Reflecting Smile

Reflecting Smile

Thursday, April 2014

By: Selma Z.

I remember when I was in grade 7, there was a beautiful girl in grade 9 that every time I walked by she would be smiling. Maybe she was beautiful because she was just simply beautiful, or maybe it’s the smile that made her so. But the thing is, I don’t even remember what she looked like. I just remember that smile. That’s the thing, they say, “a smile goes a long way”, and it really does. When you walk down the street, and you’re having a bad day, you see someone smile, automatically you smile back and your day just gets a little better.

Scientific research has proven that when you are feeling down, and you look into the mirror and smile, you can actually trick your brain into believing that you’re happy. Charles Darwin created a facial feedback hypothesis, which has been confirmed by research to be true. His theory suggests that facial muscles can change emotions. One of the many researches that was conducted to prove this hypothesis was having a group of people hold a pencil in their mouths, which forces the zygomaticus major muscle and orbicularis oculi muscle into forcing one to smile.

When the brain feels happy, it produces endorphins and neuronal signals are transmitted to the facial muscles to trigger a smile. As well as when our smiling muscles contract, a signal is sent back to the brain, stimulating a reward system, therefore increasing endorphins. When you are happy, you’ll smile; when you smile your brain is happy. It’s a beautiful thing how the brain works. So next time you’re down, just remember to smile at others around you, but most importantly, smile at yourself!

Teaching Over the Curriculum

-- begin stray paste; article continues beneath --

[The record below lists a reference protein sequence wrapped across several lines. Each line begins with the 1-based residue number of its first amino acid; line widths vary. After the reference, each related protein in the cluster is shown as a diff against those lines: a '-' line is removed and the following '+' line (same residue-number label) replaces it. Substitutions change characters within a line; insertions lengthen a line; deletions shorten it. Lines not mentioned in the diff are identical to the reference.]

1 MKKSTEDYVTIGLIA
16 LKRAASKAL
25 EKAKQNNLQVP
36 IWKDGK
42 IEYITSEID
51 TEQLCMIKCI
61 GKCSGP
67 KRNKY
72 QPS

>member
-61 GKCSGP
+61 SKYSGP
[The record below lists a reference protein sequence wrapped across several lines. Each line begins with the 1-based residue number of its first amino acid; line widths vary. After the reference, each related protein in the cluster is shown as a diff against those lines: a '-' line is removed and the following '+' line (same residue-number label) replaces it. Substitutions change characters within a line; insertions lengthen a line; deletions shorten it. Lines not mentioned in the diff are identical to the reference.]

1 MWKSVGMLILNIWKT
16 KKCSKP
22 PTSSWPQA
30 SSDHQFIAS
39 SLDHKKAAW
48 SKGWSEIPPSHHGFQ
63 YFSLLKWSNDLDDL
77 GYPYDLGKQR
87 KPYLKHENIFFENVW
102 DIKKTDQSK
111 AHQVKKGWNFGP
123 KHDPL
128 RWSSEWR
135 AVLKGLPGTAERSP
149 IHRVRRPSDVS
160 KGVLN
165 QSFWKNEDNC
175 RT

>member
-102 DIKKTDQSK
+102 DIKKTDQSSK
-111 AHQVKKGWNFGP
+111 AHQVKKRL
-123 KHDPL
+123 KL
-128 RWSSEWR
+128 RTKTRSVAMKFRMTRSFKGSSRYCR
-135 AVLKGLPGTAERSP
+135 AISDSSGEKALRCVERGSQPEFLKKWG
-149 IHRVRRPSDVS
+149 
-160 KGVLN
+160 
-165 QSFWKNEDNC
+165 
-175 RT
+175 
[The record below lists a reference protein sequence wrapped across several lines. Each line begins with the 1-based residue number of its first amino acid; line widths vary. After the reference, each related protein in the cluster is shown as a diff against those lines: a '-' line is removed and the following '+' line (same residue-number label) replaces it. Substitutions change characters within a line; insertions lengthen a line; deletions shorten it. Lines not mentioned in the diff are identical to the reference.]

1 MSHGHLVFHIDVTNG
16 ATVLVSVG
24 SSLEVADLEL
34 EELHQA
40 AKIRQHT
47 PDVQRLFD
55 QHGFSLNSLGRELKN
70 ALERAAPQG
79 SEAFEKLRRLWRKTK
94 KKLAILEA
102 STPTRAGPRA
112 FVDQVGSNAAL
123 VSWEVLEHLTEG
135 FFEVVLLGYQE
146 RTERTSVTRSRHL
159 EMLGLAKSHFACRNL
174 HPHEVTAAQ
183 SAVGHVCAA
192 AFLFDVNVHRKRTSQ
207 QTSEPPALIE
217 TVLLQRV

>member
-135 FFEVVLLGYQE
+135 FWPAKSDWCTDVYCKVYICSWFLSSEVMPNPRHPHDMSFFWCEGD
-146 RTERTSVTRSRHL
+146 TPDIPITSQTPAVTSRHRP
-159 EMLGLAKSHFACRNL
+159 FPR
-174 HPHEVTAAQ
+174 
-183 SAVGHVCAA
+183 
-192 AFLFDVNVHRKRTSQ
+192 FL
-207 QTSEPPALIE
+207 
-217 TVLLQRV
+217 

Teaching Over the Curriculum

Monday, March 2014

By: Selma Z.

As a teacher, I have to admit that teaching in Lebanon has showed me a lot that other places would not have given me the opportunity to. To be clearer, I taught grade three of ages 7-8 in a class of about 18 beautiful, intelligent children. Seeing them grow from the beginning of the year towards the end was the most satisfying experience one could go through.  Within my classroom, I had five children who were counted as “special students” who had special needs. The most beautiful thing though, is that these children were integrated into the regular classroom and did not feel the difference of their needs. This is the future of what I see in all schools. All children, and let’s admit, most adults (including myself!), have our own issues. To be able to feel like we’re all a big group tackling the same problems and solving the same problems each with their unique way is the point of dealing with not just educational, but social issues. The children always need someone there for them besides their parents and family around. The role of a teacher in a child’s life is underestimated, however we need to realize that a child spends more time in school throughout the day than they do at home. A minimum of 6 hours at school, and by the time the child goes home they need to shower and eat and do their homework before they go to sleep. This alone shows that the role of the teacher is very important. They have to act as the passionate, caring, understanding, and very patient educator. As teachers, we need to cater to different styles of children, different styles of teaching, and different levels of mental understanding. However, the satisfaction of watching the children grow and move on is the most beautiful feeling I have personally experienced.